17

19

Jack MILLER

Honda

AUS

17

20

Nicky HAYDEN

Honda

USA

16

21

Eugene LAVERTY

Honda

IRL

9

22

Katsuyuki NAKASUGA

Yamaha

JPN

8

23

Michele PIRRO

Ducati

ITA

8

24

Mike DI MEGLIO

Ducati

FRA

8

25

Hiroshi AOYAMA

Honda

JPN

5

26

Takumi TAKAHASHI

Honda

JPN

4

27

Toni ELIAS

Yamaha Forward

SPA

2

28

Alex DE ANGELIS

ART

RSM

2

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Source: MotoGP 2015 Championship standings after Sepang

MotoGP 2015 Sepang race results

MotoGP 2015 Sepang race results

REPSOL Honda’s Dani Pedrosa wins the Malaysian Grand Prix, but is overshadowed by Valentino Rossi and Marc Marquez’s dramatic clash.

Pedrosa domainted the race at the Shell Malaysia Motorcycle Grand Prix to take his 51st Grand Prix victory Jorge Lorenzo finishing ahead of his t**le rival Rossi, which has now reduced the Doctor’s lead in the standings to just 7-points with one race left.

Pedrosa led from the start to win by 3.612s in hot and humid conditions at the Sepang International Circuit, but his victory was overshadowed by an incredible battle and clash between Rossi and Marquez that saw the latter crash out.

Race Direction reviewed the incident over and over and both riders were called for a meeting. Rossi was given three penalty points and will now start the final race of the season from the back of the grid.

Pole man Pedrosa led into Turn 1 from his team-mate Marquez and then Rossi. Lorenzo, who was starting from 4th, dropped back to sixth in the first corner, but recovered to put a double pass on the Ducati Team GP15’s of Andrea Dovizioso and Andrea Iannone before setting his sights on Rossi whom he caught on the second lap.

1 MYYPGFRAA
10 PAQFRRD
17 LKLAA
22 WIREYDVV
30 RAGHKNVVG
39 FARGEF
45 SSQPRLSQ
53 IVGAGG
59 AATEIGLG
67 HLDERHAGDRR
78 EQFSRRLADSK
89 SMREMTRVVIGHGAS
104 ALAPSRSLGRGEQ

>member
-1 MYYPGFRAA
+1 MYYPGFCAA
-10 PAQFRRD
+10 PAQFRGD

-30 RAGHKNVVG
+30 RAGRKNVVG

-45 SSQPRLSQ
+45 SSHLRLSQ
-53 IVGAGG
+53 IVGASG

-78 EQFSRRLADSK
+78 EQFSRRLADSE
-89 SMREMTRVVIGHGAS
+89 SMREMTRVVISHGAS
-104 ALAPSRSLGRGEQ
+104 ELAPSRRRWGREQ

On lap three Marquez ran wide at Turn 15 allowing Lorenzo into second. Marquez found himself in a daunting position, against the man who claimed he’s helping Lorenzo win the t**le and that man is Rossi.

While Pedrosa and Lorenzo focused on opening up a gap on their teammates at the front, Rossi and Marquez started one of the battles of the season – a battle which will go down in history as one of the most controversial.

The two riders overtook each other allowing the two men at the front to disappear off into the distance. While Pedrosa was managing the gap at the front beautifully, Lorenzo had opened up a lead of 2.7s over Marquez in third by lap seven.

Rossi once again passed Marquez for third at Turn 10 on lap seven. Marquez immediately fought back through Turns 11 and 12 with Rossi then responding through Turn 13 before appearing to run Marquez wide on the exit of Turn 14 and making contact with the Spaniard after a couple of looks.

Marquez crashed out and was forced to retire from an incident that left the reigning MotoGP champion furious. This incident and subsequent penalties have now had a huge implication on deciding where the 2015 t**le ends up with.

Oblivious to the drama, Lorenzo had managed to open up a 5.6s gap to Rossi. At the front Pedrosa had managed his tyres and pace perfectly, extending his advantage on almost every lap. He went on to take his second win of the season by over three and half seconds from Lorenzo, who made it four podiums in a row and 11 for the season by finishing in second.

Rossi crossed the line in third a further tend seconds behind Lorenzo, but will have an incredible fight on his hands to lift his tenth t**le at Valencia after the penalty.

Monster Yamaha Tech 3’s Bradley Smith crossed the line in fourth after he started from 9th on the grid. A great battle was had with his compatriot Cal Crutchlow on the LCR Honda for the honours of leading Satellite rider. Smith eventually got the better of the Honda when Cal ran wide at Turn 15 with 9 laps to go. Smith crossed the line almost five seconds ahead of Crutchlow in fourth.